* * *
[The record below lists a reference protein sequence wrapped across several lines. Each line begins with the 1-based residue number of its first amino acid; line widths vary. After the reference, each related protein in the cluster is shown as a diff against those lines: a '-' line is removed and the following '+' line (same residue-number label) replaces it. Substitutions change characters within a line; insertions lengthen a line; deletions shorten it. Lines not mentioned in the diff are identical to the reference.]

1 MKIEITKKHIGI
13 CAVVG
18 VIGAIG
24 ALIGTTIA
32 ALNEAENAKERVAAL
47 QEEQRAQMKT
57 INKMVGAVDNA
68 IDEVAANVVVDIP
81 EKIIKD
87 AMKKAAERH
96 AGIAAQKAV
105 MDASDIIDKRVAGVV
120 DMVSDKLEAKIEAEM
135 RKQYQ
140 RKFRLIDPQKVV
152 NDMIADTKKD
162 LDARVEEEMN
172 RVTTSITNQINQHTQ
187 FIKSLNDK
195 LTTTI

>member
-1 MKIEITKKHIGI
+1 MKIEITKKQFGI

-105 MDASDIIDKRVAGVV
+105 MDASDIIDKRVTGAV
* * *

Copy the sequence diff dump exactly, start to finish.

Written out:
[The record below lists a reference protein sequence wrapped across several lines. Each line begins with the 1-based residue number of its first amino acid; line widths vary. After the reference, each related protein in the cluster is shown as a diff against those lines: a '-' line is removed and the following '+' line (same residue-number label) replaces it. Substitutions change characters within a line; insertions lengthen a line; deletions shorten it. Lines not mentioned in the diff are identical to the reference.]

1 MKIEITKKHIGI
13 CAVVG
18 VIGAIG
24 ALIGTTIA
32 ALNEAENAKERVAAL
47 QEEQRAQMKT
57 INKMVGAVDNA
68 IDEVAANVVVDIP
81 EKIIKD
87 AMKKAAERH
96 AGIAAQKAV
105 MDASDIIDKRVAGVV
120 DMVSDKLEAKIEAEM
135 RKQYQ
140 RKFRLIDPQKVV
152 NDMIADTKKD
162 LDARVEEEMN
172 RVTTSITNQINQHTQ
187 FIKSLNDK
195 LTTTI

>member
-1 MKIEITKKHIGI
+1 MKIEITKKQFGI

-105 MDASDIIDKRVAGVV
+105 MDASDIIDKRVTGAV